West African calypso music from the 1950s! One of the things I find most fascinating about African diasporic music is that it travels so broadly in multiple directions. Calypso, funk, soul, Afro-Cuban, all exist in African popular music from the magic of the traveling LP – LPs moved about the globe on ships, traded by sailors and imported by record shops. The only unfortunate dynamic is that African popular music was not as widely recorded and distributed as music from Europe and the Americas, but I love hearing what African musicians do with the foreign music they listened to.
This is a fascinating three-part interview with one of the best rock and roll guitar players from the 1970s and beyond – very humble, very curious, and a very creative player. One of the things I appreciate about the interview and Q & A session (this is from the 2011 Chicago Humanities Festival) is that Belew is able to demonstrate his various concepts so simply, even though the process of getting to where he is probably required an intense study of the technology; I like that Belew’s musicality is the first thing that comes through, not the mass of technology at his feet and hands. He is a master of the technology, of course, but it’s his status as a musician that shines through. I would love to hear him play an acoustic guitar or a piano.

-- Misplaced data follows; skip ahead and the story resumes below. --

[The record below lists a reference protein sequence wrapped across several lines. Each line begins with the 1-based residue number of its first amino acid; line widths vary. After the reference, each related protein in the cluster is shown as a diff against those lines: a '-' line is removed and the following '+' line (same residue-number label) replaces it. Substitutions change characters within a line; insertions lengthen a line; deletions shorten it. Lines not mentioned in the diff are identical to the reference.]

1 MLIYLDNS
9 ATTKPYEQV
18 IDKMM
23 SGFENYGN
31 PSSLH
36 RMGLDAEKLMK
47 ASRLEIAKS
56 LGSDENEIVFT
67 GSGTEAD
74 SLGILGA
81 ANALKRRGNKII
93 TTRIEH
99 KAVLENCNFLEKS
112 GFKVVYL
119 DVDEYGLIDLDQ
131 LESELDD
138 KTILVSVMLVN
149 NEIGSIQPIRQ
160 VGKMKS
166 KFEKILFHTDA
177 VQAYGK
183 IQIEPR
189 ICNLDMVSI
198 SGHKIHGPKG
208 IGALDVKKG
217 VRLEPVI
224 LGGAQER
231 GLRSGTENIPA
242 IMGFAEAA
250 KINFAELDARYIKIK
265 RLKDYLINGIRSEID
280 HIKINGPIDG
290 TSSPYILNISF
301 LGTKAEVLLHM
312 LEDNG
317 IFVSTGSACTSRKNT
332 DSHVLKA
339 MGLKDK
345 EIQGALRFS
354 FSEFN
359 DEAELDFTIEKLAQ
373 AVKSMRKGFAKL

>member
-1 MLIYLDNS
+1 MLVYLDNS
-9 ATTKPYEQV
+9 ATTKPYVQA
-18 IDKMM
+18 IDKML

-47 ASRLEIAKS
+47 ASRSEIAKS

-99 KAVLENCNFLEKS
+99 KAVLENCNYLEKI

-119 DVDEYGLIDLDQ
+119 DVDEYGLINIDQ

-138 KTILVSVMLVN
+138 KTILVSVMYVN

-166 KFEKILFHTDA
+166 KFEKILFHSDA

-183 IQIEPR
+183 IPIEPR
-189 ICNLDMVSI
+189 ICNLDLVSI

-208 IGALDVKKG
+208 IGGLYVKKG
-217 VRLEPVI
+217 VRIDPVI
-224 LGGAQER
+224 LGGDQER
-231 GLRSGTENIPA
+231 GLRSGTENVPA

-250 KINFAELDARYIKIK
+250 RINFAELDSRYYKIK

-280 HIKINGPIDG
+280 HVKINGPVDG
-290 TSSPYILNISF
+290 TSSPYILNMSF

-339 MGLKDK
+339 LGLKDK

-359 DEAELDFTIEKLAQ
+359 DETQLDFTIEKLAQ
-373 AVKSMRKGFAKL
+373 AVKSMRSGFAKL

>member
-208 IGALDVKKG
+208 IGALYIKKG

This is a fascinating website dedicated to preserving the earliest audio recordings.
Contrary to the belief that Thomas Edison invented sound recording in the 1870s, the first sound recordings were made between 1853-1860 by Edouard-Leon Scott de Martinville in Paris (it is likely that Edison was unaware of Scott de Martinville’s work, indicating that Edison did, in a sense, invent something that had been invented separately 20 years earlier).
FirstSounds.org describes Scott de Martinville’s recordings as the first airborne recorded sounds, differentiating them from other recording technologies such as the player piano and music box. Granted, there is no particular artistry in these recordings – they consist of someone humming “Claire de Lune” and a major scale – but there is great historical significance in that they are the first audio recordings.
This is the audio collection of the Internet Wayback Machine, the primary internet archive of the internet. This is all free audio, ranging from early recordings of Enrico Caruso to field recordings of Mississippi John Hurt to recordings of Wagner operas and Louis Armstrong’s cornet. This is a great resource for music heads.
This is a very interesting documentary about the fine details musicians, producers, engineers, and instrument makers put into music. I wouldn’t classify myself as an audiophile, but I do care about the sound.
Despite the resolution of the sound, though, some music still connects with me possibly because of the lo-fi quality of the recording. Lo-fi sometimes sounds to me like a more realistic portrayal of what the music sounds like. I constantly tweak my guitar to fit the characteristics of the space I am playing in, but I’m fully aware that what I hear is not what a listener hears. A listener is constantly battling with acoustics, and to a certain extent this adds depth to the music.